The values of general-purpose registers (GPR's) and the current SID register are saved into the SP3 exception frame. The SID value is stretched using the seed value and saved to the SID-0-SID-3 fields of the SP3 exception frame to make it difficult to override the SID value. The plaintext (i.e., unencrypted) part of the SP3 exception frame follows the encrypted part. The plaintext part looks similar to the original ×86 exception frame, but the EIP of the original ×86 exception frame is masked out. In addition, the Salt field replaces the ESP of the original ×86 exception frame.
After generating the SP3 exception frame, the SID value is set to 0. The GPR's are also cleared unless the cause of the exception is a software interrupt. Thus, programs may pass system call parameters via GPR's. A Type field of the SP3 exception frame tells whether GPR's have been cleared or not, indicating that the SP3 exception frame was generated by a software interrupt or another type of exception.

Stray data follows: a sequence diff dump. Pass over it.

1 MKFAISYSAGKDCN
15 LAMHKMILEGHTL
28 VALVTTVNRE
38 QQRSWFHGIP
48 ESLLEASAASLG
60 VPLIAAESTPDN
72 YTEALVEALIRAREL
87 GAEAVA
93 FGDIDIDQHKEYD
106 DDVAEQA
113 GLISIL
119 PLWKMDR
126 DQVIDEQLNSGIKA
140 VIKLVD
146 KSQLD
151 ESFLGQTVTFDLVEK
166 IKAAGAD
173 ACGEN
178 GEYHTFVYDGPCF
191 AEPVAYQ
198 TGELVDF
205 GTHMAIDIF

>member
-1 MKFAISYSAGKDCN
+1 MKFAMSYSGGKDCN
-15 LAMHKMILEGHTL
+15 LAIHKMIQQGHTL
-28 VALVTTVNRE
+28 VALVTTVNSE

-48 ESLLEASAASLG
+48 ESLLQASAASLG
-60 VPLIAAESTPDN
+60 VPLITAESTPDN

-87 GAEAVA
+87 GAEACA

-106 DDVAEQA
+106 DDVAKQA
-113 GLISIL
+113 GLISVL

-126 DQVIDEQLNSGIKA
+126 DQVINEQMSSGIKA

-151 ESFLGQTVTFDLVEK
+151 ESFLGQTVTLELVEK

Upon execution of the Secret instruction, the Salt field of the SP3 exception frame is decrypted using Kps. For safe and secure SP3 domain change, the seed value and the stretched SID value are verified against the keys for pages pointed to by the EIP and the ESP. The CPU reloads GPR's from the SP3 exception frame unless the Type field indicates the SP3 exception frame was generated by a software interrupt. This way, the OS can pass return values.
In another aspect of the invention, the SP3 defined within the context of a hardware extension may be implemented entirely as software. In this software embodiment of the invention, the software emulates or virtualizes the definitions of the SP3 hardware extensions. The emulating or virtualizing software is thus enforcing the protection rules.